You may have been married for a long time, but once you finally faced the fact that your marriage is over, it is time to start the divorce process.
One of the important aspects of your divorce is property division. This means not only dividing the assets that the two of you have accumulated over the years. It also means the marital debts that you have managed to accumulate since you were married.
When considering property and debts, it is important to establish what defines the two so that you have an understanding of what you will be facing.
Property is considered anything that you and your spouse can buy or sell or that has any sort of value attached to it. Some examples of property are a house, furniture or a car. Other types of property are bank accounts, pensions, stocks and a 401(k).
If you and your soon-to-be ex-spouse share an amicable relationship and basically agree to everything with regard to property division, it is still not considered official until a judge creates a formal order. That doesn’t necessarily mean that you have to appear in court before the judge. The judge can sign off on an agreement that you and your spouse have written together. On the other hand, if you and your spouse are having a difficult time agreeing, the judge may have to step in. In that scenario, you will most likely have to appear in court.
What types of property are there in California?
In California, there are two types of property: separate and community property. Community property is property that you own together during the time that you were married. Separate property is property that you each own individually from before your marriage existed or that one of you inherited or was given as a gift.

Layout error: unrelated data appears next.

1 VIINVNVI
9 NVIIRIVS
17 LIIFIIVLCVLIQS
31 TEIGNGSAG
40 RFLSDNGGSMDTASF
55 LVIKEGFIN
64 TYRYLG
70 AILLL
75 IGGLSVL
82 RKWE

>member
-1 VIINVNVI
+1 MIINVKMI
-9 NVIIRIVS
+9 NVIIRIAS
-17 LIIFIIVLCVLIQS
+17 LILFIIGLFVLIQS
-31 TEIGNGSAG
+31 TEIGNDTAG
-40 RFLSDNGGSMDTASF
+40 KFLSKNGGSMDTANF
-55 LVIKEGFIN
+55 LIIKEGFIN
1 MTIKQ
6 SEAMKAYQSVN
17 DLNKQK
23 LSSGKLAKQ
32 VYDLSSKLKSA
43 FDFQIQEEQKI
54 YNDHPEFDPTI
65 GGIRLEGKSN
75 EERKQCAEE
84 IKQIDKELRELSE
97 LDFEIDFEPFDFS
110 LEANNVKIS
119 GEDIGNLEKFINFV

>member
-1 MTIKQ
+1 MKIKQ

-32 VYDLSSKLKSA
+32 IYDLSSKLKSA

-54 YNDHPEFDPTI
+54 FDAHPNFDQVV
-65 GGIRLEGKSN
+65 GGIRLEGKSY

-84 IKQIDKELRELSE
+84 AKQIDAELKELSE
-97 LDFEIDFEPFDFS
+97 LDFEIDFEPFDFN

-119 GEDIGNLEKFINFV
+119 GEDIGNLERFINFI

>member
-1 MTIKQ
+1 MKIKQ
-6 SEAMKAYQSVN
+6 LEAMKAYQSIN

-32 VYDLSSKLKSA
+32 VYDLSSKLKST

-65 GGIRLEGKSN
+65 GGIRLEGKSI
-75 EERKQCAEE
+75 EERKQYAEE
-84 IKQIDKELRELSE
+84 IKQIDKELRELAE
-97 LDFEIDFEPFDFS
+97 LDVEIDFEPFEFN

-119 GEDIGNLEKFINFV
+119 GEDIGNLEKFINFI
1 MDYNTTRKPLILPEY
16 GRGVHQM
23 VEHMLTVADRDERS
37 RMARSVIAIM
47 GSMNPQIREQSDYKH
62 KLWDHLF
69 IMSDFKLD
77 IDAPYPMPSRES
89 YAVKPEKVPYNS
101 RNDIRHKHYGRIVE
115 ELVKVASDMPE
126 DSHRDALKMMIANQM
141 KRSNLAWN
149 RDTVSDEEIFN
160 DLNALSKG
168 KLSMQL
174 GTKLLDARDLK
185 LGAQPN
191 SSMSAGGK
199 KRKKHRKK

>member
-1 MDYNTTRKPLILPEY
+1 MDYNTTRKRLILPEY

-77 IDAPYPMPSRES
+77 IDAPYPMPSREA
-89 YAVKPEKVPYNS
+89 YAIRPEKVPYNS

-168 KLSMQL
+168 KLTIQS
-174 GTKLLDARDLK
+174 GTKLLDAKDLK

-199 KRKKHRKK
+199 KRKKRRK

There may be times when you are not sure whether a specific property is considered separate or community property. It is important that you know the exact date that you and your spouse separated for the sake of property division.
Protect your rights
If your divorce, and property division in particular, seems complicated, the advice of a California divorce attorney may really make a big difference in your case. It may be helpful to have the experienced advice of your attorney to help you to determine exactly which types of property you are dealing with so that you understand how to divide it (as well as the debts involved). At the same time, your attorney can help you to protect your rights so that you feel that everything came out fair in the end.